Cloud-Based Disaster Recovery: Choose Wisely

Disaster recovery and business continuity in the cloud is now a viable and affordable option for protecting data center resources -- but select your vendor with care.

Lynn LeBlanc

October 16, 2014

3 Min Read
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Most CIOs and IT managers know they need to protect critical workloads, but they often live daily with the fear that "the big one" -- an unexpected major outage or failure -- will take out their data center. Why? Because the typical approaches to disaster recovery (DR) and business continuity (BC) have been too expensive for most companies to set up and maintain.

When cloud-based data protection technology emerged, the perfect solution seemed to be on the horizon: unlimited capacity with a low-cost, pay-as-you-go model. Basically, the public cloud could become the DR and BC insurance you pay for only when it's needed, but you must choose carefully.

As you explore the plethora of companies promising cloud-based DR, be sure to pay particular attention to the recovery capabilities provided by each. Some vendors may promote a cloud-based backup product as a DR solution, even though it does not provide recovery infrastructure.

Though backup is better than nothing, rapid, seamless recovery from an on-premises failure should be what you really seek. You should be able to pick and choose which on-premises workloads to protect, keep them synchronized with ongoing changes, and restore operations very quickly in the cloud -- without any hassles.

To avoid inviting in challenges with restore times and continuity, choose tools that do more than simply replicate data and virtual machines (VMs). True DR/BC in the cloud must include automated testing, failover, and networking. If it's too difficult to test VM infrastructure changes inside the DR/BC environment, then data center teams won't do it -- and that doesn't bode well for recovery scenarios.

You should also insist on automated capabilities for failover to alternate cloud-based computing infrastructure during on-premises failures. Otherwise, teams will be scrambling to reconfigure networking and VMs, which threatens business continuity.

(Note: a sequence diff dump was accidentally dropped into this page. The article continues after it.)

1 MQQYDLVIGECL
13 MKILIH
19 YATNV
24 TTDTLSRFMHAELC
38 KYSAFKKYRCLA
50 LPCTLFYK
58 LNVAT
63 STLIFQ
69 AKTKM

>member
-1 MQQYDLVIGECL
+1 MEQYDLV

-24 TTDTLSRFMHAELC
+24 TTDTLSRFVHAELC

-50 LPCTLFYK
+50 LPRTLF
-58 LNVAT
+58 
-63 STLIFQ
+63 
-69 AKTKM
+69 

Companies should consider the level of complexity that comes with managing both on-premises management infrastructure and a separate management console for cloud-based DR/BC. When looking to the cloud for better DR/BC choices, consider adopting a solution that integrates well with your on-premises management infrastructure. That way, your team can leverage the management environment and workflows already in use.

In the majority of data centers, that means VMware vCenter interoperability. When companies integrate cloud-based DR/BC into a single management environment, they are on their way to a much smoother and more predictable recovery in a failure scenario.

Few IT disasters take out your entire data center. Usually it's hardware failure, software bugs, or security breaches; and these occur every single day. Whatever the failure, today's cloud-based DR/BC solutions can make continuous protection and seamless recovery a cost-effective possibility for every company and any workload.

Just make sure you are not paying too much for DR or using inadequate solutions that promise continuity but don't deliver. Gartner recently predicted 55% annual growth for DR-as-a-service (DRaaS). It's clear that CIOs and IT managers recognize that failures are bound to happen, and they are now serious about leveraging the cloud for a solution.

With the many DR/BC options available today, there's simply no point in living dangerously or spending too much on a solution that delivers less than expected. By insisting on comprehensive DR/BC that saves costs, eliminates downtime, and uses proven failover and automated testing, an organization's DR plans will act as the insurance policy it should be.

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